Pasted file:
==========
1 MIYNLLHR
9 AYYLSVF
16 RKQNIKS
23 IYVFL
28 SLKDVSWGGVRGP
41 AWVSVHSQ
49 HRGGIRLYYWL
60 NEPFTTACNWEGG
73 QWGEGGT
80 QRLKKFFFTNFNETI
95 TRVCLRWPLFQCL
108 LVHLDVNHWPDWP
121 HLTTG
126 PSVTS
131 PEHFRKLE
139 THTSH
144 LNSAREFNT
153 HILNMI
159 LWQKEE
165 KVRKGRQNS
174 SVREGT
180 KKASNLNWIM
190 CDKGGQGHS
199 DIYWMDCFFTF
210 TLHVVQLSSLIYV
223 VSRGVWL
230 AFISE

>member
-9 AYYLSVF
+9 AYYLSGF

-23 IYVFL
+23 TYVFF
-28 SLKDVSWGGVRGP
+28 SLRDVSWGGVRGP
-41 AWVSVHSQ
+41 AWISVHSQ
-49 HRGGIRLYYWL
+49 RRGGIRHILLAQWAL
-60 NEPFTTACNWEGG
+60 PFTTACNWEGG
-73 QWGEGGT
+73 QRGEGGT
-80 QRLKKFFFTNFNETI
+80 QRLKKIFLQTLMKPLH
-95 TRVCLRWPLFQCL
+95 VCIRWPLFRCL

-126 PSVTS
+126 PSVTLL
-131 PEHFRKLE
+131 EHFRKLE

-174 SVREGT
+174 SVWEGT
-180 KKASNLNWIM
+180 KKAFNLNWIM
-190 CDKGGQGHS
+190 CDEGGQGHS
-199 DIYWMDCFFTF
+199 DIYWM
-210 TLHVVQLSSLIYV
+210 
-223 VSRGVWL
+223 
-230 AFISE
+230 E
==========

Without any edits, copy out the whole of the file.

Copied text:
1 MIYNLLHR
9 AYYLSVF
16 RKQNIKS
23 IYVFL
28 SLKDVSWGGVRGP
41 AWVSVHSQ
49 HRGGIRLYYWL
60 NEPFTTACNWEGG
73 QWGEGGT
80 QRLKKFFFTNFNETI
95 TRVCLRWPLFQCL
108 LVHLDVNHWPDWP
121 HLTTG
126 PSVTS
131 PEHFRKLE
139 THTSH
144 LNSAREFNT
153 HILNMI
159 LWQKEE
165 KVRKGRQNS
174 SVREGT
180 KKASNLNWIM
190 CDKGGQGHS
199 DIYWMDCFFTF
210 TLHVVQLSSLIYV
223 VSRGVWL
230 AFISE

>member
-9 AYYLSVF
+9 AYYLSGF

-23 IYVFL
+23 TYVFF
-28 SLKDVSWGGVRGP
+28 SLRDVSWGGVRGP
-41 AWVSVHSQ
+41 AWISVHSQ
-49 HRGGIRLYYWL
+49 RRGGIRHILLAQWAL
-60 NEPFTTACNWEGG
+60 PFTTACNWEGG
-73 QWGEGGT
+73 QRGEGGT
-80 QRLKKFFFTNFNETI
+80 QRLKKIFLQTLMKPLH
-95 TRVCLRWPLFQCL
+95 VCIRWPLFRCL

-126 PSVTS
+126 PSVTLL
-131 PEHFRKLE
+131 EHFRKLE

-174 SVREGT
+174 SVWEGT
-180 KKASNLNWIM
+180 KKAFNLNWIM
-190 CDKGGQGHS
+190 CDEGGQGHS
-199 DIYWMDCFFTF
+199 DIYWM
-210 TLHVVQLSSLIYV
+210 
-223 VSRGVWL
+223 
-230 AFISE
+230 E